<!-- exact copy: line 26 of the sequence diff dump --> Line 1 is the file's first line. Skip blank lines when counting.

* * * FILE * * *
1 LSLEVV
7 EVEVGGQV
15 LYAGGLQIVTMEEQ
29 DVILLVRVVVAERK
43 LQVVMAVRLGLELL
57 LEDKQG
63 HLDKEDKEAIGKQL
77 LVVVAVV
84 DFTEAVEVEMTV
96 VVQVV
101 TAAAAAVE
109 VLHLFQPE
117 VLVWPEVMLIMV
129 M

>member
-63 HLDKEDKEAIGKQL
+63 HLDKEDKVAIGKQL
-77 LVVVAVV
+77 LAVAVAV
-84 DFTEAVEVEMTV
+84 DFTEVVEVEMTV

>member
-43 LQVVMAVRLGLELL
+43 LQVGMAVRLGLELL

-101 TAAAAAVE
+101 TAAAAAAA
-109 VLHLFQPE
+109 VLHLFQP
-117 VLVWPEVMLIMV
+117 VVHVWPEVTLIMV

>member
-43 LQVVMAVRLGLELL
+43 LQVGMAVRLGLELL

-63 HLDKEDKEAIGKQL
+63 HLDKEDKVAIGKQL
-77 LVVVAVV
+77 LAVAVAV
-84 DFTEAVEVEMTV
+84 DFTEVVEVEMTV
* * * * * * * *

+101 TAAAAAAA